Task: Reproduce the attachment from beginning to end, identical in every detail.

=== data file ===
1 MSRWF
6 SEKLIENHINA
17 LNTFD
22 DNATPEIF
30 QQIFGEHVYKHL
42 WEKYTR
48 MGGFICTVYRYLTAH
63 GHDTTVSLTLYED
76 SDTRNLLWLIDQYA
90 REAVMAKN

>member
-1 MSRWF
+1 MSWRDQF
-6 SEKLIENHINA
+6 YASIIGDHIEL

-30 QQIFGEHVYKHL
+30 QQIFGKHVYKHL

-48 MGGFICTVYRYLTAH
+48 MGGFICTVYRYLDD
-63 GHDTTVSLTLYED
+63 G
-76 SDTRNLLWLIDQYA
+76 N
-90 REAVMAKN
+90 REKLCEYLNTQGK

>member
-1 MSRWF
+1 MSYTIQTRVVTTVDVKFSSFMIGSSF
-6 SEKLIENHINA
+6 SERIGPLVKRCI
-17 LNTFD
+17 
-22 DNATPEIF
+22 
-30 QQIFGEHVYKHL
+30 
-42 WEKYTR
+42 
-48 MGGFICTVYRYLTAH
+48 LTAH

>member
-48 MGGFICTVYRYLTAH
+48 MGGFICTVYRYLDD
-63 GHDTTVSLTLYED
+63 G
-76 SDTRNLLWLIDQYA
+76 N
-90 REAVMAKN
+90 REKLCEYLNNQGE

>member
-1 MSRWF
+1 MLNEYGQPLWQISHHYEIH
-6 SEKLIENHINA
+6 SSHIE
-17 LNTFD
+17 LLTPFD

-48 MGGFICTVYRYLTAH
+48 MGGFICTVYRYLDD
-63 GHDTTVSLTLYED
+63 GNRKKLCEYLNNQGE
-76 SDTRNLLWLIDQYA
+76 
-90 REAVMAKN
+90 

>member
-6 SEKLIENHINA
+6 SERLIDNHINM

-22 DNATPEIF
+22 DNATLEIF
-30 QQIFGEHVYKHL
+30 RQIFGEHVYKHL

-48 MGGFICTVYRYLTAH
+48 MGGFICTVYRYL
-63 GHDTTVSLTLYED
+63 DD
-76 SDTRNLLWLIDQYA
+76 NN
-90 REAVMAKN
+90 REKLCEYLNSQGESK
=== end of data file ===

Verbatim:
1 MSRWF
6 SEKLIENHINA
17 LNTFD
22 DNATPEIF
30 QQIFGEHVYKHL
42 WEKYTR
48 MGGFICTVYRYLTAH
63 GHDTTVSLTLYED
76 SDTRNLLWLIDQYA
90 REAVMAKN

>member
-1 MSRWF
+1 MSWRDQF
-6 SEKLIENHINA
+6 YASIIGDHIEL

-30 QQIFGEHVYKHL
+30 QQIFGKHVYKHL

-48 MGGFICTVYRYLTAH
+48 MGGFICTVYRYLDD
-63 GHDTTVSLTLYED
+63 G
-76 SDTRNLLWLIDQYA
+76 N
-90 REAVMAKN
+90 REKLCEYLNTQGK

>member
-1 MSRWF
+1 MSYTIQTRVVTTVDVKFSSFMIGSSF
-6 SEKLIENHINA
+6 SERIGPLVKRCI
-17 LNTFD
+17 
-22 DNATPEIF
+22 
-30 QQIFGEHVYKHL
+30 
-42 WEKYTR
+42 
-48 MGGFICTVYRYLTAH
+48 LTAH

>member
-48 MGGFICTVYRYLTAH
+48 MGGFICTVYRYLDD
-63 GHDTTVSLTLYED
+63 G
-76 SDTRNLLWLIDQYA
+76 N
-90 REAVMAKN
+90 REKLCEYLNNQGE

>member
-1 MSRWF
+1 MLNEYGQPLWQISHHYEIH
-6 SEKLIENHINA
+6 SSHIE
-17 LNTFD
+17 LLTPFD

-48 MGGFICTVYRYLTAH
+48 MGGFICTVYRYLDD
-63 GHDTTVSLTLYED
+63 GNRKKLCEYLNNQGE
-76 SDTRNLLWLIDQYA
+76 
-90 REAVMAKN
+90 

>member
-6 SEKLIENHINA
+6 SERLIDNHINM

-22 DNATPEIF
+22 DNATLEIF
-30 QQIFGEHVYKHL
+30 RQIFGEHVYKHL

-48 MGGFICTVYRYLTAH
+48 MGGFICTVYRYL
-63 GHDTTVSLTLYED
+63 DD
-76 SDTRNLLWLIDQYA
+76 NN
-90 REAVMAKN
+90 REKLCEYLNSQGESK